Although I'm not the biggest fan of first-person shooters (FPS), I do enjoy them when they have something new to bring to the table. It's even better when they do it right.
2009's Section 8 was one such game.
While this quietly innovative title didn't make a huge splash, those who actually give it a try found that it offered several interesting new twists, especially in regard to multiplayer. In fact, I think it's fair to say that Section 8 offered the best multiplayer experience I had that year.
After having such a surprisingly great time with the original title, I was quite excited to hear that a sequel is on the way. Wanting to know more, I got the chance to ask TimeGate Studios' design director Brett Norton a few questions about the next entry in the Section 8 saga, subtitled Prejudice.
Here's what he had to say.
Thanks for taking the time to talk with me, Brett. To start things off, what is Section 8: Prejudice about, and for those who don't know, is it an add-on to the original game, or a standalone product?
After the defeat of the Arm of Orion at the hands of Section 8, there were still a lot of loose ends for Section 8 to wrap up. The questions the USIF has been struggling to answer are simple: How could a rogue faction construct weapons capable of destroying a USIF warship? Who provided the Arm of Orion with technology that rivals that of Section 8, the vanguard of the USIF's military? As the main character Alex Corde, and his team round up the last of the Arm and try to answer these questions, plans go awry. It's a story of betrayal, cover-ups, and of course, prejudice.
As a game, Prejudice is a full-fledged sequel. It's a major evolution from Section 8, with significant overhauls to the art, engine, and gameplay. The major multiplayer mode, Conquest, focuses on large-scale team combat, allowing 32-player combat on both consoles and PC. We've also thrown some additional game modes into the mix this time, such as Swarm, a co-operative mode.
For offline players, not only is there a full campaign component, but we support bots in all game modes. Even if you don't want to jump online and go up against other players, you can still enjoy every game mode offline against our devious AI. There are a lot of difficulty options for the AI, so even if you're not a pro gamer, you can still find a fun and fair challenge.
That sounds like a pretty involved story. Should new players track down the original first, or will this sequel provide a fresh starting point for newcomers?
We've crafted Prejudice to appeal to both new and returning players. One of our major objectives with Prejudice is to grow the size of the community, and we couldn't rely on all the new players having seen the original to do that. For that, we developed a whole new single-player campaign for Prejudice, and it's turned into a great way to get new fans into the game without having played the original.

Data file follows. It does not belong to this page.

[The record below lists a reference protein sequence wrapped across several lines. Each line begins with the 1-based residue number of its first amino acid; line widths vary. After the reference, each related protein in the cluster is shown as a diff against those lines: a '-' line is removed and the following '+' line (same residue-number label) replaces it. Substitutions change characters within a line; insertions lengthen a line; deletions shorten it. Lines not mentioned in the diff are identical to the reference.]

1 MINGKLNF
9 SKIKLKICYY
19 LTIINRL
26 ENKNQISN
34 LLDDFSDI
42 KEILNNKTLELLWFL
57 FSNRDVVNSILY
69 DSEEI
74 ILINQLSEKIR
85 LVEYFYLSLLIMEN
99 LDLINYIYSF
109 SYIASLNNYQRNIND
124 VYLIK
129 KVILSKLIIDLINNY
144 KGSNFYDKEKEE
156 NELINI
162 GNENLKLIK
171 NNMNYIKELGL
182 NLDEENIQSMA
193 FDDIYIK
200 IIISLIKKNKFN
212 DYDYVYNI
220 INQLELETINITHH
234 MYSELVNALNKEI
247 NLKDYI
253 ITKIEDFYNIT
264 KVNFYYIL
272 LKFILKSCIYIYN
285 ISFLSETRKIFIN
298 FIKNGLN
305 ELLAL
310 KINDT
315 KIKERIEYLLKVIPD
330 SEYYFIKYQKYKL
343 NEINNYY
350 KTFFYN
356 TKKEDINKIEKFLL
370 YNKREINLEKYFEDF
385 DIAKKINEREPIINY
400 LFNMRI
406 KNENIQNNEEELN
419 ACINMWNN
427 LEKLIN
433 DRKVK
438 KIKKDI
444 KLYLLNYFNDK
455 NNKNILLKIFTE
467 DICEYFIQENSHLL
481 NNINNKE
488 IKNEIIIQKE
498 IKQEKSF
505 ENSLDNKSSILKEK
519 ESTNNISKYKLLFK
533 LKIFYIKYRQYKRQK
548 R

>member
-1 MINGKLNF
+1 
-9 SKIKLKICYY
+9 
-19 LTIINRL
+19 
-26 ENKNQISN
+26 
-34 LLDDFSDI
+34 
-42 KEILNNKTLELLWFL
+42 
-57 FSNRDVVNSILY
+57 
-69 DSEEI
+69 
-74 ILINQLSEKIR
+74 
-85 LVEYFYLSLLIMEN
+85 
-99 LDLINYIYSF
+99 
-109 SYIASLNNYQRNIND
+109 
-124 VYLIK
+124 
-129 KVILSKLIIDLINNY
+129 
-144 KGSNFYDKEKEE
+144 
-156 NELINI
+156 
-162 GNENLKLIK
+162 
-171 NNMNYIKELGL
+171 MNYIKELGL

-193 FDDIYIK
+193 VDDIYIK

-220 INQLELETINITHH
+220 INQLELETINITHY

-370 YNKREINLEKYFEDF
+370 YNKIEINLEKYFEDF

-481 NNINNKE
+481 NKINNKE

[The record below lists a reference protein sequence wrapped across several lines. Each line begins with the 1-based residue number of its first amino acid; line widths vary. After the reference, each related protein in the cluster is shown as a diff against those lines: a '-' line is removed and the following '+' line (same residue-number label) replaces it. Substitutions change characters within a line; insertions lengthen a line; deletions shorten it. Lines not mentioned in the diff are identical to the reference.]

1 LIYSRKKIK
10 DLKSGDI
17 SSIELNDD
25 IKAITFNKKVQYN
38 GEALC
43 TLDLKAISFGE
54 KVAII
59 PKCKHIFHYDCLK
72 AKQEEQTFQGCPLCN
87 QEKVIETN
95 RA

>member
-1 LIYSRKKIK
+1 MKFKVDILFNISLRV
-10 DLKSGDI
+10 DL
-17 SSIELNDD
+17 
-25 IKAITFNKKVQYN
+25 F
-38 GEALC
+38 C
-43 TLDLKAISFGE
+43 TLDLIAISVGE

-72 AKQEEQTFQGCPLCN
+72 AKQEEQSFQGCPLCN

Let's talk about the first game in the series. After all was said and done, what was the "final verdict" on Section 8? It must have done fairly well in order to warrant a sequel, but did it do as well as you had hoped it would?
We learned a lot from our experiences while developing Section 8, as it was TimeGate's first original IP shooter. When it was all said and done, there was still a burning desire to use that experience to craft something bigger and better. We were happy to get that opportunity, and with Prejudice we set out to make a sequel that truly shines. We are very committed to and very passionate about the universe.
Comparing the two titles, what worked in Section 8, and what didn't work so well? How did that knowledge inform the development of Section 8: Prejudice?
We've always been pleased with the amount of depth and teamwork possible in Section 8, but we wanted to help players learn the ropes faster.
Compared to the original, one area we chose to focus on was building a much more involved single-player campaign. Controls, timing, and pacing were another area of focus, but more of an intangible one. We gathered a lot of feedback both fans and internal testing and made countless small changes. A hundred tiny changes later, on anything ranging from aim sensitivity to character run speeds, we arrived at something that feels incredibly smooth. I'm most happy with the control improvements, as a lot of tweaks went into aiming and vehicle handling. Control improvements just make everything else feel so much better.